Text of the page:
Featured Work

VICE News

Mexican officials are extorting thousands of dollars from migrants applying for asylum (photo: Emily Green)

PRI

In El Salvador, climate change means less coffee, and more migrants (photo: Alicia Vera)

Slate

The Smugglers Getting Rich Off Trump’s Policies: For coyotes, business is booming (photo: Mateo Schimpf)

PRI

Nayib Bukele: El Salvador’s young social media star—and next president (photo: Fred Ramos)


Print & Digital Selects

VICE News, April 2019 | Trump’s new asylum policy is leaving people desperate, sick and stuck in Mexico | Defendant #5 was sleeping in his father’s arms when his name was called.

VICE News, March 2019 | Mexico’s president vowed to halt murders of journalists. He hasn’t been able to stop them | After decisively winning Mexico's 2018 presidential election, Andres Manuel López Obrador made a solemn vow in his victory speech: “We are not going to allow the assassination of journalists."

VICE News, January 2019 | Head of controversial tent city says the Trump administration pressured him to detain more young migrants | Kevin Dinnin, the CEO of the contractor that ran the controversial tent city for migrant children in Tornillo, Texas, says the facility is closing down because he refused the government’s request to detain more youths there.

Intercept
, July 2018 | Despite Trump’s asylum crackdown, migrants fleeing violence in El Salvador still plan for the U.S. | “It’s peaceful where I live,” said 21-year-old Iris Tobar Rodríguez of her hometown Jutiapa, an isolated rural area in El Salvador, where her family resides on a dirt road inaccessible to cars. She paused. “Except two days ago they killed a person.”

Univision, December 2017 U.S. professional sports reaching out to Mexico, bucking Trump nationalist wave | The NBA plans to open a minor league in Mexico City that could begin competing as early as next season, and the NFL says it will play a game in Mexico every year through 2021.


Radio Selects

National Public Radio, December 2018 | Asylum seekers rely on an ad hoc group of migrant coordinators | The thousands of Central American migrants in limbo in northern Mexico are relying on an ad hoc group of organizers among them to keep lists of asylum seekers and look after their conditions.

Public Radio International, 
November 2018 LGBTQ migrants find safety in numbers on trek to US border | “They hated me for being a trans woman and they insulted me. They told me I had to be a man because I was born that way.”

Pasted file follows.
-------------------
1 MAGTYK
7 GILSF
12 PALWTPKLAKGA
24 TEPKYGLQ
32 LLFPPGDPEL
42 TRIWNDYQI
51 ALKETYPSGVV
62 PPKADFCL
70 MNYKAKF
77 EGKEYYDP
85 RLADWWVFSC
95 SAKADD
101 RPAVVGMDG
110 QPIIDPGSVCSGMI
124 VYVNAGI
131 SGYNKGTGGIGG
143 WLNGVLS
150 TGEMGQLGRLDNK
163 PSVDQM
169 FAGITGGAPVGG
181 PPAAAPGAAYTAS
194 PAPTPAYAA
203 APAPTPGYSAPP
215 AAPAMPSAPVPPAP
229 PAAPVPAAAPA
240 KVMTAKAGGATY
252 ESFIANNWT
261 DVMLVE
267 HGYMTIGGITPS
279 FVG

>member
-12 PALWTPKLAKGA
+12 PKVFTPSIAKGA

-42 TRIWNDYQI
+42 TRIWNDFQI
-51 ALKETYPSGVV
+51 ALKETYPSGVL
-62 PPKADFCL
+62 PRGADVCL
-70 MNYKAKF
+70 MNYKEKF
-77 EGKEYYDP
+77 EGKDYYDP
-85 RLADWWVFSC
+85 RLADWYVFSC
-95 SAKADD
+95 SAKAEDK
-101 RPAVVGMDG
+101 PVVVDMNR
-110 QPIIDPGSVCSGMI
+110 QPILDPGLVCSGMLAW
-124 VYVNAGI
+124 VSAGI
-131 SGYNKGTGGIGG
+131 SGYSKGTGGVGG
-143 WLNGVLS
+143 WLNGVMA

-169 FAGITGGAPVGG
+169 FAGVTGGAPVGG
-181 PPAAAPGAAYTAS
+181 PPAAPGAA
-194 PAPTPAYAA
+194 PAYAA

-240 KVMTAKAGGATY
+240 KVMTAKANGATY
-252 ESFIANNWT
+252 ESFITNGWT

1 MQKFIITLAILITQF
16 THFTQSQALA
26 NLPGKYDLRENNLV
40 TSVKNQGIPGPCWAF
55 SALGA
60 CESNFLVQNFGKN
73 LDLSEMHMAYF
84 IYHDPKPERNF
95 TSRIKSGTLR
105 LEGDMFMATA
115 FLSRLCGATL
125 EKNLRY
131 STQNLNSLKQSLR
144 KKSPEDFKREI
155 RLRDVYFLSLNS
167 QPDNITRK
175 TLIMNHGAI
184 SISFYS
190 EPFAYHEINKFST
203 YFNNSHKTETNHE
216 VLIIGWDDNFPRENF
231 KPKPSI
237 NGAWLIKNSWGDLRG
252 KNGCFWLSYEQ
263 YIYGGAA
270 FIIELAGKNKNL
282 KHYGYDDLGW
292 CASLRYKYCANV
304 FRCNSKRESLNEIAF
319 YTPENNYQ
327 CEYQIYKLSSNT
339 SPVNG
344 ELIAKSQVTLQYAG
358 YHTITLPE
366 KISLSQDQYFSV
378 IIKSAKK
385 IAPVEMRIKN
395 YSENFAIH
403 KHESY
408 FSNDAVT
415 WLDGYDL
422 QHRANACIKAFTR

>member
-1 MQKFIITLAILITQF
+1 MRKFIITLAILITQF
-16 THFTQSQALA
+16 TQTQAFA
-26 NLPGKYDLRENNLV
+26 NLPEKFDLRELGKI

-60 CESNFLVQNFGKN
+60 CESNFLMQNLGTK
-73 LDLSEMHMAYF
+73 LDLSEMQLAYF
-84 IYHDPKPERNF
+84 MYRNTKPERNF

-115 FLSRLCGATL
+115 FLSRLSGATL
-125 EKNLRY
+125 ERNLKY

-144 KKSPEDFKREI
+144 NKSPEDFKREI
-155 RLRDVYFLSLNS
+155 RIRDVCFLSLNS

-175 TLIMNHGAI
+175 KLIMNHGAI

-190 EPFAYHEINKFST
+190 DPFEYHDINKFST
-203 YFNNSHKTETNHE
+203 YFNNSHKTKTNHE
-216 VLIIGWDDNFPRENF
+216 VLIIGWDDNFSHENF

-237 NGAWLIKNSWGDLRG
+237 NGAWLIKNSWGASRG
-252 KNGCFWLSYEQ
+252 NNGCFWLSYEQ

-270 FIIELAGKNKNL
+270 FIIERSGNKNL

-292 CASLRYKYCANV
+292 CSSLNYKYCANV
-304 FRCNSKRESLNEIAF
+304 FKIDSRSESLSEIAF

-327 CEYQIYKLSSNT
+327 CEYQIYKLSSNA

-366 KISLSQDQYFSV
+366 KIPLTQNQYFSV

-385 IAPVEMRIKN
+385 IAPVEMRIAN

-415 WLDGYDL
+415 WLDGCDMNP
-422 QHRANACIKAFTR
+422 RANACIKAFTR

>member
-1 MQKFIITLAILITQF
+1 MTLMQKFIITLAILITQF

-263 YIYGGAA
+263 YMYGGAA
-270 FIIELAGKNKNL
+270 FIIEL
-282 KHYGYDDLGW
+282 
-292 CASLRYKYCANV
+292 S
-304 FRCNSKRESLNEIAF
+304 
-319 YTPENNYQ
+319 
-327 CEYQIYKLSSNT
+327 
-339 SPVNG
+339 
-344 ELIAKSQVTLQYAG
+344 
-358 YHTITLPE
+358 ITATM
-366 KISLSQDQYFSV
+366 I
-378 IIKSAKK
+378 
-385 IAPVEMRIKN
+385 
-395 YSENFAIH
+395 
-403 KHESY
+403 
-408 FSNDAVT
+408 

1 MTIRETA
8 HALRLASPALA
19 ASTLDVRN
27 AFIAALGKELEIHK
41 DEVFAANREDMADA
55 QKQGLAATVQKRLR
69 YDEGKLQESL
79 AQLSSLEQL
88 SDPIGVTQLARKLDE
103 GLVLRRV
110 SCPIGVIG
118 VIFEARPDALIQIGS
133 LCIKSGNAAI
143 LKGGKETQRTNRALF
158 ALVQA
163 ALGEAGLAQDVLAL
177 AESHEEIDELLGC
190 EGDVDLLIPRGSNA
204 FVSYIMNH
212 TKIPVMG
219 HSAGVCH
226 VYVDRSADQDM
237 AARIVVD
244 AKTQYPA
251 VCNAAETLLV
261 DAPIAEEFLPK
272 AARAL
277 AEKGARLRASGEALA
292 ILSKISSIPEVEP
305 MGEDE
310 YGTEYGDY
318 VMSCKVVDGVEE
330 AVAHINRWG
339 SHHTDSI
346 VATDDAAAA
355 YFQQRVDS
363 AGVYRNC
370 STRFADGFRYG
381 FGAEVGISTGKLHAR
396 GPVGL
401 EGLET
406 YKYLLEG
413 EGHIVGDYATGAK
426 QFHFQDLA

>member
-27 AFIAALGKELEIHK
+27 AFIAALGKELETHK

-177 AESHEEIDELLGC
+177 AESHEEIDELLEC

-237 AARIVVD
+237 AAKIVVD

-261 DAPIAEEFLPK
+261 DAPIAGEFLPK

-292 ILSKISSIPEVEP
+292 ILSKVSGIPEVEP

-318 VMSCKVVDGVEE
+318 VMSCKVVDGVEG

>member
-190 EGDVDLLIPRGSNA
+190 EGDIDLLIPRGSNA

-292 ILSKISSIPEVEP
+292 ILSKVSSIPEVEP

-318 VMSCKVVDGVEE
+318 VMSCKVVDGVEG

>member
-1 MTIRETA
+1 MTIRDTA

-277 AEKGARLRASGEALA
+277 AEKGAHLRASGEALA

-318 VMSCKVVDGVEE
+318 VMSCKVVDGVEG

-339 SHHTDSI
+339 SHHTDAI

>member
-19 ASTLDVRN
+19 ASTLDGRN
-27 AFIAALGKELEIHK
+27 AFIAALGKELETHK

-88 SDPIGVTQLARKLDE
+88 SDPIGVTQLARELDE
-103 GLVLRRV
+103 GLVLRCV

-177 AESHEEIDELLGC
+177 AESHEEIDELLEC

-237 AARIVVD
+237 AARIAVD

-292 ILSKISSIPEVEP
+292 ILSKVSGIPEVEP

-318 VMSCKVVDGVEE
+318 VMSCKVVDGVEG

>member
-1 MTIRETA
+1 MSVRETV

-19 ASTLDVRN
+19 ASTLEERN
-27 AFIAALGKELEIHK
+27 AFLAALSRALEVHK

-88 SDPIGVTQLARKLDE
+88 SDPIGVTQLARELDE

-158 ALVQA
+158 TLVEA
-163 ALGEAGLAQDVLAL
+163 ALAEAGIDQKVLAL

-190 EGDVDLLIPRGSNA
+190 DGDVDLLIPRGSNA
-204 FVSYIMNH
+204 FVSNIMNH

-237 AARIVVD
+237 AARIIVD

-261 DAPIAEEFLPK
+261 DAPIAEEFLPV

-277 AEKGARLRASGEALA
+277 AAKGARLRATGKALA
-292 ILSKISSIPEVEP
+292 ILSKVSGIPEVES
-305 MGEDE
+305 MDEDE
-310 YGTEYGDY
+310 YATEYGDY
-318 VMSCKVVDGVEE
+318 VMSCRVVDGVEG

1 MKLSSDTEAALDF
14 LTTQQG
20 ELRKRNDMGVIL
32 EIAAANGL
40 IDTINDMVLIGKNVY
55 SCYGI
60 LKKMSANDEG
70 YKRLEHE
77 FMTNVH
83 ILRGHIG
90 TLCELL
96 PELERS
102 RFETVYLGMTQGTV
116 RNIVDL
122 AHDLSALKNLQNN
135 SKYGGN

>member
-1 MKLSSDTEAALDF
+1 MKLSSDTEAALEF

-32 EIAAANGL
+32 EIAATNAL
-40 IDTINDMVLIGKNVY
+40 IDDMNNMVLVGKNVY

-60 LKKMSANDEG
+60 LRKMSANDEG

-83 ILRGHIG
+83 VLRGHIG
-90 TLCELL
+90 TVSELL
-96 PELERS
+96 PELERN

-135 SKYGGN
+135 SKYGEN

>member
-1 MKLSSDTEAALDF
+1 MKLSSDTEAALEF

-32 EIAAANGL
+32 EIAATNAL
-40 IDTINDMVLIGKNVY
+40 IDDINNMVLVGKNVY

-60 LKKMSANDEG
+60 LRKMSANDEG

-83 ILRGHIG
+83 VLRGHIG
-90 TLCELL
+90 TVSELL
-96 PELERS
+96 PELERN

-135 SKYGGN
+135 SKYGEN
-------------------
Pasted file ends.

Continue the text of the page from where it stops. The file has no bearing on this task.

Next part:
National Public Radio, September 2017 One Reporter Shares the ‘Extraordinary Generosity’ She Saw After Mexico City’s Earthquake | Devastation was everywhere, but so was kindness amid the disaster.

National Public Radio, September 2017 More Than 200 Killed in Mexico Earthquake | More than 200 people were killed by a powerful earthquake that struck Mexico Tuesday. It's the second earthquake in less than two weeks.

National Public Radio, February 2015 Why Finding A Jury For Death Penalty Cases Is Complicated | Jury selection continues in the trials of the Boston marathon bombing and the Aurora, Colorado theater shooting. The prosecutors in both are seeking the death penalty. The process could take months.


Video Selects

AJ+ Español, April 2018 | Interview with Bomba Estéreo | "Everyone used to say, 'Colombia: Pablo Escobar.' Now the people are saying, 'Colombia: music.'"


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BIO

Emily Green is a Mexico City-based journalist reporting on Mexico and Central America. She has reported on a wide range of topics, everything from the impact of President Trump's "zero tolerance" policy for undocumented immigrants in Central America to the explosion of cartel violence in Baja California and the growing passion for mixed martial arts (MMA) in Latin America. She works regularly in print and radio, with the occasional dive into video (check out her interview with Colombian band Bomba Estereo). Once she landed on YouTube after asking Mexico’s president what he was going to do about corruption by immigration officials. She started her journalism career in the Philippines on a Fulbright fellowship, reporting on human rights abuses and the life-threatening dangers faced by local journalists. Emily worked as a legal affairs reporter in California for The Daily Journal newspaper from 2010 to 2015, and as the City Hall reporter for The San Francisco Chronicle from 2015 to 2017. In her free time, Emily goes dancing as much as possible and hopes to moonlight as a backup dancer in reggaeton videos.